Jacob Sullum

Minnesota, with more civilly committed sex offenders per capita than any other state, has a similarly dismal record, even though it spends $120,000 a year to detain each of those "patients," three times the cost of keeping someone in prison. Last week, in a ruling that allowed a lawsuit challenging the Minnesota Sex Offender Program (MSOP) to proceed, U.S. District Judge Donovan Frank noted that "no civilly committed sex offender has ever been discharged." Assuming the facts alleged by the plaintiffs are true, he said, "it appears that MSOP may very well be serving the constitutionally impermissible purposes of retribution and deterrence."

Some states have better records. But overall, as you might expect given the incentives involved, civilly committed sex offenders are almost never deemed to be "cured," and so they are almost never released.

In Kansas v. Hendricks, the Supreme Court emphasized that a sex offender could be committed only if he suffered from a "mental abnormality" or "personality disorder" that undermined self-control, justifying "a prediction of future dangerousness." But according to Justice Department data, most prisoners have "mental health problems," and many of them surely have behaved in ways that would make a "prediction of future dangerousness" plausible.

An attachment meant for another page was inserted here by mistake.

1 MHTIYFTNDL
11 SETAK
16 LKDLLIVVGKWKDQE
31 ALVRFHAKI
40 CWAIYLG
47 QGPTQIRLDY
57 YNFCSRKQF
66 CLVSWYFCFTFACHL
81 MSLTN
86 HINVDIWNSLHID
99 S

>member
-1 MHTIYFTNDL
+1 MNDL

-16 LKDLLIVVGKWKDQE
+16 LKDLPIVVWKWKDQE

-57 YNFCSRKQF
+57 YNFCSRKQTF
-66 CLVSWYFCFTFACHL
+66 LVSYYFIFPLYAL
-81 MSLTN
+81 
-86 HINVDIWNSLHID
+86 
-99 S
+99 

Is that all it takes to lose your freedom forever? If so, the idea that people should be imprisoned only for crimes they have committed, as opposed to crimes they might commit in the future, may one day seem positively quaint.

Jacob Sullum

Jacob Sullum is a senior editor at Reason magazine and a contributing columnist on Townhall.com.
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